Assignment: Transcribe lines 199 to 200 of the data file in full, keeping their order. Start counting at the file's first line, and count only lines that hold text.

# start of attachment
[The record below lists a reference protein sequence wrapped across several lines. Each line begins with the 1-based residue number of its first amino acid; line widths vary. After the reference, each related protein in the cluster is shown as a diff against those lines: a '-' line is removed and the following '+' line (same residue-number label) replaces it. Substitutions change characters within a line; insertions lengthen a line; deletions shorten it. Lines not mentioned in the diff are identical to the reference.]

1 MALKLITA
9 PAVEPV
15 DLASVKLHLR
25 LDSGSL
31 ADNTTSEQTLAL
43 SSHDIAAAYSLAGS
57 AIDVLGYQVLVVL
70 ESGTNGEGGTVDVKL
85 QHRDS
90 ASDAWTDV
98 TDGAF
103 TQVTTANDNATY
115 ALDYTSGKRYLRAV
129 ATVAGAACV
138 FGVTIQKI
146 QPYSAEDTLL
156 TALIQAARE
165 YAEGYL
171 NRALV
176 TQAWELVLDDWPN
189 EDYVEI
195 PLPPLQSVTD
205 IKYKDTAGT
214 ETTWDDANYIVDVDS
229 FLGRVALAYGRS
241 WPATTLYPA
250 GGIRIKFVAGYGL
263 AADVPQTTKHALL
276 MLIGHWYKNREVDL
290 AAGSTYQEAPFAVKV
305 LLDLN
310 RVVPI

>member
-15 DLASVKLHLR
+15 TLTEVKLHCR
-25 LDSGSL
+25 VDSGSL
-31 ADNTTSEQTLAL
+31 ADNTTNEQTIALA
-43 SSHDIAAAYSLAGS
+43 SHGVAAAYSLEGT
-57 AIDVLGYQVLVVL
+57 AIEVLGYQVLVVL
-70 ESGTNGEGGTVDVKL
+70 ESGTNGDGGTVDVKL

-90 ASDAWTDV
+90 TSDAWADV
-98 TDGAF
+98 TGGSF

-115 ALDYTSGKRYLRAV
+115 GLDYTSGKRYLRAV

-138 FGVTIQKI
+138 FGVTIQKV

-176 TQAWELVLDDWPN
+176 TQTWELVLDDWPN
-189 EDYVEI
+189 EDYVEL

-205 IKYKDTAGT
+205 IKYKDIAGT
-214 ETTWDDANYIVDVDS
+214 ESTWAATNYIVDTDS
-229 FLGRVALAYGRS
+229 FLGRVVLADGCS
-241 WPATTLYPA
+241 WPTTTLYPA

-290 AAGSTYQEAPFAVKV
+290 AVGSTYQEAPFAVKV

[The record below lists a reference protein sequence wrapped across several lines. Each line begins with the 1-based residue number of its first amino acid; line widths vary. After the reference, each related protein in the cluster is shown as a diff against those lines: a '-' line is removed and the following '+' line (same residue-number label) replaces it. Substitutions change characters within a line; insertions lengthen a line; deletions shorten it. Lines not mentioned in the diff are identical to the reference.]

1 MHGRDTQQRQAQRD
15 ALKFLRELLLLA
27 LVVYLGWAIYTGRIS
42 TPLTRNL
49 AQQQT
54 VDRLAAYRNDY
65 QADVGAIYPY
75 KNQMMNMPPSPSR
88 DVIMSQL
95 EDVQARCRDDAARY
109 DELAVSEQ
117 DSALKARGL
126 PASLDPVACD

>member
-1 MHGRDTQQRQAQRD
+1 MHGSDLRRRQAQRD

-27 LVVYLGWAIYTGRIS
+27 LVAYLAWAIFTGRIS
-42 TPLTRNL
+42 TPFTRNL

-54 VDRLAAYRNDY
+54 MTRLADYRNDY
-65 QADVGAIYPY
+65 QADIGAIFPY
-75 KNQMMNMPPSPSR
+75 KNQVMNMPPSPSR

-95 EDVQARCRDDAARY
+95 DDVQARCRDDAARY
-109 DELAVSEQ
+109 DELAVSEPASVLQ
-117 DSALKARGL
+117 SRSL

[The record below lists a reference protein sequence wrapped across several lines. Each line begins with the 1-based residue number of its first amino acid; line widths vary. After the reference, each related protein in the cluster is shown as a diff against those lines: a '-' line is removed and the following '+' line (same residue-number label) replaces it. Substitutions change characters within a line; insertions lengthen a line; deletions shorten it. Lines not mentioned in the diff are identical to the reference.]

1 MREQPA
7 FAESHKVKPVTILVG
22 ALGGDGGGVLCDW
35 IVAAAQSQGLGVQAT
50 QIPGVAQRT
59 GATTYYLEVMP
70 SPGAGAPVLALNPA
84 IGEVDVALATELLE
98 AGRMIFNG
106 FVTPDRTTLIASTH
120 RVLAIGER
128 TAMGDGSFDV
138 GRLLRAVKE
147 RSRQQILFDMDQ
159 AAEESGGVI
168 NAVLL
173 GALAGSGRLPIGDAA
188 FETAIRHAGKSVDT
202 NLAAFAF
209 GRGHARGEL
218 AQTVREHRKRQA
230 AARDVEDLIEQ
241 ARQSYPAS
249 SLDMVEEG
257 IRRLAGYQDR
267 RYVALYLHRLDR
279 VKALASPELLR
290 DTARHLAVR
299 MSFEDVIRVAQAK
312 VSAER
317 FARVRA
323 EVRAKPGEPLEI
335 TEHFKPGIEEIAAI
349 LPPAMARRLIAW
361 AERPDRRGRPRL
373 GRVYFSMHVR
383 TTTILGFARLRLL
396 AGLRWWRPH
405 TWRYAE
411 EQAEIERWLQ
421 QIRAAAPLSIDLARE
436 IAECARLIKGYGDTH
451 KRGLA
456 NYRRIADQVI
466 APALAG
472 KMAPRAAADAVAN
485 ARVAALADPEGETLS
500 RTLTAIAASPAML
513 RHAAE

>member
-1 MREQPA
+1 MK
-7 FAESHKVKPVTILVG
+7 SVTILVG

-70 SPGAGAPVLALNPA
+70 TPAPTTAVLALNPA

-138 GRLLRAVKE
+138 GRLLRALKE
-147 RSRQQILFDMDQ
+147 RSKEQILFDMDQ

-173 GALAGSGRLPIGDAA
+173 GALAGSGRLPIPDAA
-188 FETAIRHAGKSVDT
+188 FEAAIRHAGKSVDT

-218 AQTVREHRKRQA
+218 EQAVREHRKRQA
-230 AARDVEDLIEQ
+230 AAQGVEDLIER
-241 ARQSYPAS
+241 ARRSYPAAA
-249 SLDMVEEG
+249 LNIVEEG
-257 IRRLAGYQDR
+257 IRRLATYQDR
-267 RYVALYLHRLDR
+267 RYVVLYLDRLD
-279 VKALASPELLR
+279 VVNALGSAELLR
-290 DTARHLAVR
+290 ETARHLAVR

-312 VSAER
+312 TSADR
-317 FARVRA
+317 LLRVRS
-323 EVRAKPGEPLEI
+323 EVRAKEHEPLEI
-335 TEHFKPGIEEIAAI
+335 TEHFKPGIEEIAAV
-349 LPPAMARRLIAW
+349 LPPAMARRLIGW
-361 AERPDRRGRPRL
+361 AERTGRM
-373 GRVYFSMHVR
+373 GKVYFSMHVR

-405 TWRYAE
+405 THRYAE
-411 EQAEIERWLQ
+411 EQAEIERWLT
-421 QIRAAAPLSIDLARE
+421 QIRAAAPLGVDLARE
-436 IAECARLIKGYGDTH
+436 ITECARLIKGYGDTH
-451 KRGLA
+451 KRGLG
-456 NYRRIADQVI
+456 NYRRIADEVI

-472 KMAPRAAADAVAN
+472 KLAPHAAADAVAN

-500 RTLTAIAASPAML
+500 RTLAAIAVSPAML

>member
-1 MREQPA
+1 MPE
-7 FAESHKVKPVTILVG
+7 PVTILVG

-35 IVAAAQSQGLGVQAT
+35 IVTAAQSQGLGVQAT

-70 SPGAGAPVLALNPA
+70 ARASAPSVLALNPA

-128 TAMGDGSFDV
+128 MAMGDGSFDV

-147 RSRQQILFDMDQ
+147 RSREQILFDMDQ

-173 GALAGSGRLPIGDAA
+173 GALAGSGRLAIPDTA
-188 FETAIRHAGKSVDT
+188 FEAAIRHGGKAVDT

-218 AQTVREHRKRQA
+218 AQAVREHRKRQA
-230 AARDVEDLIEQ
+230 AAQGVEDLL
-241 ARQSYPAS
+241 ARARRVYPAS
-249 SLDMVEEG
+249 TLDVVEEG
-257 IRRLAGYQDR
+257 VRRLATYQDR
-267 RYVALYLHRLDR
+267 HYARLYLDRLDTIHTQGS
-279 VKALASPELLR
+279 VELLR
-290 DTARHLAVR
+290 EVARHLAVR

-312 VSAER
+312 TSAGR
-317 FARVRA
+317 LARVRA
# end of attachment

-411 EQAEIERWLQ
+411 EQAEIERWLT